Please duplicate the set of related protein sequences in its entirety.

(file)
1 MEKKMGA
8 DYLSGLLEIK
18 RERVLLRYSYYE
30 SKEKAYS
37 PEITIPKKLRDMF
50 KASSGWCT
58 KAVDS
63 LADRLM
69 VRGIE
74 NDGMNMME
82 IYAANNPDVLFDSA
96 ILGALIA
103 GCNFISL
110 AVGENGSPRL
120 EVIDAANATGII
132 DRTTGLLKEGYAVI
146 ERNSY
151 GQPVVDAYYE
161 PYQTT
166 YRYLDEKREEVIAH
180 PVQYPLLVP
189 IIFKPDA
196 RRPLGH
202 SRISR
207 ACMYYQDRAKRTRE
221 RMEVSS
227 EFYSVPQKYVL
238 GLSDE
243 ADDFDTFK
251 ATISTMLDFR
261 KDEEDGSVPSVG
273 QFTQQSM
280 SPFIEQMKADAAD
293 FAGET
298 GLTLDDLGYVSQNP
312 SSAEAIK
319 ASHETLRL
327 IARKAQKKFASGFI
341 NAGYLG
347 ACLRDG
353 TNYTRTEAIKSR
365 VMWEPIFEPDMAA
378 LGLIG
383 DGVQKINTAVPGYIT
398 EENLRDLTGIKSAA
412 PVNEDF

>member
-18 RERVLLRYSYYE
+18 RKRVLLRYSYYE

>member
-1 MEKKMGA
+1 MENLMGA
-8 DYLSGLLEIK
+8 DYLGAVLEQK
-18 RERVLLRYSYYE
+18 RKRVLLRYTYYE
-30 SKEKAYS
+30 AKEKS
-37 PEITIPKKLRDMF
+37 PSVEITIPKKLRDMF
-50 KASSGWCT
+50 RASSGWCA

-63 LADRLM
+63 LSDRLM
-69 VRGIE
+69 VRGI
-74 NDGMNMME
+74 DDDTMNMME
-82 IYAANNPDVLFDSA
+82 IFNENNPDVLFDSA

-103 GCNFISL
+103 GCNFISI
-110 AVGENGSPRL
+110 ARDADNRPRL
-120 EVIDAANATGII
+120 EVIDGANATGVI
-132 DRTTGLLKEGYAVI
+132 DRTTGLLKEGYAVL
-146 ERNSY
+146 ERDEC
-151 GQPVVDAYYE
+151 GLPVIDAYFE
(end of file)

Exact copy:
1 MEKKMGA
8 DYLSGLLEIK
18 RERVLLRYSYYE
30 SKEKAYS
37 PEITIPKKLRDMF
50 KASSGWCT
58 KAVDS
63 LADRLM
69 VRGIE
74 NDGMNMME
82 IYAANNPDVLFDSA
96 ILGALIA
103 GCNFISL
110 AVGENGSPRL
120 EVIDAANATGII
132 DRTTGLLKEGYAVI
146 ERNSY
151 GQPVVDAYYE
161 PYQTT
166 YRYLDEKREEVIAH
180 PVQYPLLVP
189 IIFKPDA
196 RRPLGH
202 SRISR
207 ACMYYQDRAKRTRE
221 RMEVSS
227 EFYSVPQKYVL
238 GLSDE
243 ADDFDTFK
251 ATISTMLDFR
261 KDEEDGSVPSVG
273 QFTQQSM
280 SPFIEQMKADAAD
293 FAGET
298 GLTLDDLGYVSQNP
312 SSAEAIK
319 ASHETLRL
327 IARKAQKKFASGFI
341 NAGYLG
347 ACLRDG
353 TNYTRTEAIKSR
365 VMWEPIFEPDMAA
378 LGLIG
383 DGVQKINTAVPGYIT
398 EENLRDLTGIKSAA
412 PVNEDF

>member
-18 RERVLLRYSYYE
+18 RKRVLLRYSYYE

>member
-1 MEKKMGA
+1 MENLMGA
-8 DYLSGLLEIK
+8 DYLGAVLEQK
-18 RERVLLRYSYYE
+18 RKRVLLRYTYYE
-30 SKEKAYS
+30 AKEKS
-37 PEITIPKKLRDMF
+37 PSVEITIPKKLRDMF
-50 KASSGWCT
+50 RASSGWCA

-63 LADRLM
+63 LSDRLM
-69 VRGIE
+69 VRGI
-74 NDGMNMME
+74 DDDTMNMME
-82 IYAANNPDVLFDSA
+82 IFNENNPDVLFDSA

-103 GCNFISL
+103 GCNFISI
-110 AVGENGSPRL
+110 ARDADNRPRL
-120 EVIDAANATGII
+120 EVIDGANATGVI
-132 DRTTGLLKEGYAVI
+132 DRTTGLLKEGYAVL
-146 ERNSY
+146 ERDEC
-151 GQPVVDAYYE
+151 GLPVIDAYFE